Eat first, talk later? If only!
Yep, those fairies at the Magic Kingdom are at it again. They’re tryin’ to talk all us straight-thinkin’ folks from Middle America into respecting the rights of those low-down varmints who just happen to be a mite different from the rest of us, and get us to eat foreign at the same time. Don’t listen, America! Stick to your damn cheeseburgers and fries!
Actually, there’s nothing gay at all about Ratatouille, written and directed by Oscar-winner Brad Bird (The Incredibles), unless you think that sitting down to a dish of “sweetbreads” is intrinsically homo. What this flick is selling is compassion for an even more despised minority — Parisians! Ratatouille is undoubtedly the most pro-Parisian flick to come out of Hollywood since that shimmering Kelly-Minnelli concoction, An American in Paris.1 If you believe this film, every garret in Paris has a fabulous view of the Eiffel Tower and the whole city is always bathed in an ethereal glow.
Ratatouille maintains the very high standard set for animation by such films as Happy Feet, but otherwise does little more than recycle gags that Mickey and Donald were doing back in the Stone Age. Plus, it’s the talkingest cartoon ever! Hey, Brad! If you want to send a message, call Western Union!
Ratatouille is accompanied by Lifted, a cartoon short that, in a similar manner, recycles flying saucer gags from the fifties with about ten thousand times the animation horsepower available to Tex Avery and the Termite Terrace gang at Warner Brothers, but no more laughs.2
In addition to standing up for Parisians, Ratatouille also endorses rats and fat people, but draws the line at shorties with bad teeth and vaguely East European accents.
Despite all my negativity, I did enjoy “Colette” (voiced by Janeane Garofalo), a tough French chick with a heart of gold (they’re the best kind). With her Louise Brooks bob, her blouson noir, and her sickle, not to mention those tight, tight, killer buns, Colette is the perfect fantasy fuck you’ll never have.
“Sweetbreads” is the euphemistic culinary term for the thymus glands of a calf, once very classy in the U.S. — a snobbish family dines on them in O’Neill’s Ah, Wilderness — but now rarely encountered except in French restaurants, where they’re called ris de veau. They’re largely lymphatic tissue, in case you’re interested. Americans have always been squeamish when it comes to organ meats — I think it’s a Protestant thing — but to this day the French are happy to chow down on a nice coeur de cheval (horse heart). Bon appetit!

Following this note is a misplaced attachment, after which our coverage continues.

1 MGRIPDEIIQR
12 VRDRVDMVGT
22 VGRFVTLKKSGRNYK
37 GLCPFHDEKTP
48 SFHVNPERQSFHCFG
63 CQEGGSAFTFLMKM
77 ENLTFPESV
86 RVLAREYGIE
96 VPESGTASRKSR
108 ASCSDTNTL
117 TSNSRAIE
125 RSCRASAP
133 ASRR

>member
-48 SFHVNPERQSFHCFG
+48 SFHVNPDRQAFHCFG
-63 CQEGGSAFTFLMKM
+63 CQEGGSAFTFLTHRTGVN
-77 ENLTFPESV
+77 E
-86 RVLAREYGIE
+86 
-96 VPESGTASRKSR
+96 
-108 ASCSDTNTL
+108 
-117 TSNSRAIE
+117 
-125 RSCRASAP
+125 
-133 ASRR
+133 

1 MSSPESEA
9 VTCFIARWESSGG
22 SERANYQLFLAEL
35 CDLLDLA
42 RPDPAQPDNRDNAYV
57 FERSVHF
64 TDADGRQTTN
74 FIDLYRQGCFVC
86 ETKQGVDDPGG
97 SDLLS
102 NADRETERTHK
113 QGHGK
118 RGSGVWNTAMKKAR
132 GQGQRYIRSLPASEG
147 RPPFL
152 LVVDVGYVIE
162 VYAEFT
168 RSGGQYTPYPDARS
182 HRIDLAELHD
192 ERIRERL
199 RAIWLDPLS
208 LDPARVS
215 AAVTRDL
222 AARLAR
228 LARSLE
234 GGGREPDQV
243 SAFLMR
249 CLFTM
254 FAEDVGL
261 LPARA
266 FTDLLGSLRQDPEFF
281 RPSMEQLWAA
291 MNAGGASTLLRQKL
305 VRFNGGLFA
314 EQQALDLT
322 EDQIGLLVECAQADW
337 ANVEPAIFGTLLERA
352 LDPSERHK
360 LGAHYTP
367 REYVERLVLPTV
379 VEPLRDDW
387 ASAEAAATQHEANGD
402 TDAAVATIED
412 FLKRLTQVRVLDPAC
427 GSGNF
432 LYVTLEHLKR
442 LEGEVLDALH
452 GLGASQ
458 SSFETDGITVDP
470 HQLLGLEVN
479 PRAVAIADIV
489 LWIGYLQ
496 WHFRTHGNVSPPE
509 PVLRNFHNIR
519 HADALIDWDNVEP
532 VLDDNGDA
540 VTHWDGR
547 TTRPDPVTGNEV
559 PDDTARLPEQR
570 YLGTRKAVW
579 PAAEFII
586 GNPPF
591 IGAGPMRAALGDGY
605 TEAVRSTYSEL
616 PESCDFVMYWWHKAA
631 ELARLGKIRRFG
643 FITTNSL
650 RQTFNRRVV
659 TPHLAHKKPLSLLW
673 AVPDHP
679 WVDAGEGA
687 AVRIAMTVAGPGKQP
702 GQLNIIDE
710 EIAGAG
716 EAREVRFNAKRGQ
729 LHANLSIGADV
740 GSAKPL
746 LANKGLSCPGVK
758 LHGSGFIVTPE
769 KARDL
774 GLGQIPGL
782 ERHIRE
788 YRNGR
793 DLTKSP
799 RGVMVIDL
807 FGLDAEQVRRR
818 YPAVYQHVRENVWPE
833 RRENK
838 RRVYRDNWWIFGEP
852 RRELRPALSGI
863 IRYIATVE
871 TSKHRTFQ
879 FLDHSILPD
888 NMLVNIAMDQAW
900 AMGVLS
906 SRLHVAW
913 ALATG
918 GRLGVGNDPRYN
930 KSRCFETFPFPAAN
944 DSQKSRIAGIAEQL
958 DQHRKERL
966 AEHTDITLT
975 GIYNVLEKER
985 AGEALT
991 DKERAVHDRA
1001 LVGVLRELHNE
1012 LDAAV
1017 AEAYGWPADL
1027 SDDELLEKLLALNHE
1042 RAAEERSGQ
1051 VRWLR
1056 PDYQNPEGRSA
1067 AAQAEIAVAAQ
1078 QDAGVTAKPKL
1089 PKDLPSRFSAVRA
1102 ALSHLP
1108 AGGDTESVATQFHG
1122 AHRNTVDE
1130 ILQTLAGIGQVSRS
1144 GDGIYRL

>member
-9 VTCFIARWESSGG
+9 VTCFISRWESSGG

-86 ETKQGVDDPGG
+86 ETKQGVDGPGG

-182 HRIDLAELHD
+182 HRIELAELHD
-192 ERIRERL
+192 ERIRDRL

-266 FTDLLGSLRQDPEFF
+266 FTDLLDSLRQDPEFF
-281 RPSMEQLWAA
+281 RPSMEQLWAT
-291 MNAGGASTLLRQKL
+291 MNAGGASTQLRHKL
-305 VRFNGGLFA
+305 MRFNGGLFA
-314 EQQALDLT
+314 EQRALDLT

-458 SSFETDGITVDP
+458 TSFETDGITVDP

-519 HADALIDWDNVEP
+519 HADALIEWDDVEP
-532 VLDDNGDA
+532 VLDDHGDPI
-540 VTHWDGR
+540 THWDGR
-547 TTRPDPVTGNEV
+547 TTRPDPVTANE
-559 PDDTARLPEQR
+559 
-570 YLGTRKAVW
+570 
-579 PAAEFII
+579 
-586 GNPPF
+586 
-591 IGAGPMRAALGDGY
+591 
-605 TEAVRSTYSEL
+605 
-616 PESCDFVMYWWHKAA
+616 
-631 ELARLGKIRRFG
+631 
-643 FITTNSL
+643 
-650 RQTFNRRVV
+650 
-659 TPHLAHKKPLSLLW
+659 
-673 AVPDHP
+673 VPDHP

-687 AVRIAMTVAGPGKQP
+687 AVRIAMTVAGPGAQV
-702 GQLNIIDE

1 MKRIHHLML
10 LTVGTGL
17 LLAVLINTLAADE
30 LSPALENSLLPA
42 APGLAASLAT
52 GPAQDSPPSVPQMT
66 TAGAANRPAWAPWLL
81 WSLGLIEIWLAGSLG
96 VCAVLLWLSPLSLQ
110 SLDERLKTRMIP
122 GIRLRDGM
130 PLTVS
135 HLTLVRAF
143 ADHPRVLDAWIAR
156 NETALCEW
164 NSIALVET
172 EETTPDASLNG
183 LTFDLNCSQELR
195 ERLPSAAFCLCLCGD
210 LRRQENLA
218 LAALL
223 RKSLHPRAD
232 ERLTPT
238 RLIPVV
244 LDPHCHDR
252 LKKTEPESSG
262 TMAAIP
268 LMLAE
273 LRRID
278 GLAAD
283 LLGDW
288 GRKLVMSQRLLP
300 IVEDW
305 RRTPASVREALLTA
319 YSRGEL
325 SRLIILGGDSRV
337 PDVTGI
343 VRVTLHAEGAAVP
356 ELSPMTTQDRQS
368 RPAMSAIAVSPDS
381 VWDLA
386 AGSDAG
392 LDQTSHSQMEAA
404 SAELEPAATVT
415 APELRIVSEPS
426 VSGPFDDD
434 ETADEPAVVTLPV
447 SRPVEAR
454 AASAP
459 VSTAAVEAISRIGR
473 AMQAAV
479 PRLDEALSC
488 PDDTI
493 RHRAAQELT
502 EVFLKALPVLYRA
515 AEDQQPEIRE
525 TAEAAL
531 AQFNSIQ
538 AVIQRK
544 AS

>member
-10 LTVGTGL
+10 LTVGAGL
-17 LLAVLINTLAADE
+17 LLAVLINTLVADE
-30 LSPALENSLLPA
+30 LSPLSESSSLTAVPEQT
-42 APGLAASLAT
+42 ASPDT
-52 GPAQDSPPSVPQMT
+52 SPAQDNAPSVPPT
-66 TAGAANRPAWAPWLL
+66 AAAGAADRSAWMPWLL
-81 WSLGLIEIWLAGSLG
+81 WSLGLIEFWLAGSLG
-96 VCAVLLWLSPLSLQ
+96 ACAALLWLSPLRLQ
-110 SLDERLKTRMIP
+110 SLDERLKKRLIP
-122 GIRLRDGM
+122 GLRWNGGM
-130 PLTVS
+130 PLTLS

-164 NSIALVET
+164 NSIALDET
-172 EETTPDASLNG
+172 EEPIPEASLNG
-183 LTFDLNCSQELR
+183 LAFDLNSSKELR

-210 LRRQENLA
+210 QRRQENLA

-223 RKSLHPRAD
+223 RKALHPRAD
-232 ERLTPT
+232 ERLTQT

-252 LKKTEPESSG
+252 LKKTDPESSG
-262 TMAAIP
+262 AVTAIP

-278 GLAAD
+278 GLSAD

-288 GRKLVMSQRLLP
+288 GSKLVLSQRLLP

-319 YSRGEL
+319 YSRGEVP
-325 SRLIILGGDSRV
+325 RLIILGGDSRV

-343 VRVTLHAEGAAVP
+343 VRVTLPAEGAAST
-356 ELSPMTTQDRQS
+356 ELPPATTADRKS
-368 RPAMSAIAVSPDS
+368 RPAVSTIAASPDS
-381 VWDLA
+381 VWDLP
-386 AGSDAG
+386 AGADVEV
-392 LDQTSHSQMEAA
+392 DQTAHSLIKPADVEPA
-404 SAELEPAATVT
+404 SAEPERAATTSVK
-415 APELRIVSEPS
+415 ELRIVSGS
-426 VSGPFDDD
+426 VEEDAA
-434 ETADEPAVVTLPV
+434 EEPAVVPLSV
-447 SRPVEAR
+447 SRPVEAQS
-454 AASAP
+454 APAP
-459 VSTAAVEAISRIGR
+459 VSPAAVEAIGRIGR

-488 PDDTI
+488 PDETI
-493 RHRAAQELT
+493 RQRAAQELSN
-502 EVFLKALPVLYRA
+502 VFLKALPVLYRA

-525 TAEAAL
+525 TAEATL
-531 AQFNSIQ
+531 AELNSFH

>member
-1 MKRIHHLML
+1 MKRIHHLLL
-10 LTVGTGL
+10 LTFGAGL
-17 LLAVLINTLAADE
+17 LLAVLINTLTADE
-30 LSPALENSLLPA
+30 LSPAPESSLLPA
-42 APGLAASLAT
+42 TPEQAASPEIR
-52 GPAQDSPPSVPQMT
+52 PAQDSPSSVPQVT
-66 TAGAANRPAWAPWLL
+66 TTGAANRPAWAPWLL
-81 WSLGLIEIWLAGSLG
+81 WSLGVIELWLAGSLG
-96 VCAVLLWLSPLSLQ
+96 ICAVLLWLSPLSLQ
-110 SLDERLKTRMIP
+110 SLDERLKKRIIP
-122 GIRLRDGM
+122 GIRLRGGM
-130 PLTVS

Brad Bird has gotten a lot of buzz from critics for Ratatouille‘s takedown of “Anton Ego,” a snobbish and vitriolic food critic, a breed far more common in London and Paris than the U.S.3 Anton, brought to his knees by a dish of [PLOT SPOILER ALERT!] ratatouille, confesses that malicious criticism is “fun to write and fun to read.” Fun to read, sure, but creating it is hell! Snotty artists think they’re the only ones that count! As Pauline Kael, god rest her soul, once put it, “It is harder to be a great poetry critic than it is to be a great poet”! (Yeah, I am misquoting a little, but that’s the gist.) It’s hard being a critic! Damned hard!
Bird got similar buzz with a similar trick in The Incredibles, creating a hip, inside character for the critics to discover and explain — the designer Edna Mode. Because critics love to let you know how smart they are. Assholes!
So, no, I wasn’t blown away by Ratatouille, but the audience I saw it with was enthralled. So go if you like. Besides, it’s fun to hear little kids say “ratatouille.”
- Paris never looked so anal as in this incredibly well-scrubbed flick. Gene’s Paris was clean enough for Doris Day. Whatever you want to say about Paris, it ain’t anal. If you want anal, go to Zurich. Now that’s anal! [↩]
- What is the deal with classic cartoons? I adored cartoons as a kid — I would have worshipped them if I wasn’t so busy eating — but now when I try to recapture the past I’m usually disappointed. The Disney shorts from the thirties have beautiful color — especially the watercolor backgrounds — but they rarely make me laugh, except for some from the early thirties. Is there something special about pre-Code Disney? It’s hard to imagine how or why. The Warner Brothers shorts are particularly disappointing. The animation is only a few steps short of abysmal — Disney must have been beside himself to see such crap making money. The early Disney features still make their bones — when the boys start turning into donkeys on Pleasure Island in Pinocchio, it’s a man-into-beast episode worthy of Homer or Dante — but even as a kid I started losing interest in Disney with Lady and the Tramp, which was pretty much for girls, while Sleeping Beauty was just plain lousy. You lied to me, Walt! You lied to me! Magic Kingdom, my ass! [↩]
- Being a food critic is one of the sweetest rackets ever. Just throw in lots of “y” adjectives — “crusty, yeasty, creamy, buttery, lemony” — a couple of “pungents,” and an occasional “rémoulade,” and you’re home free! [↩]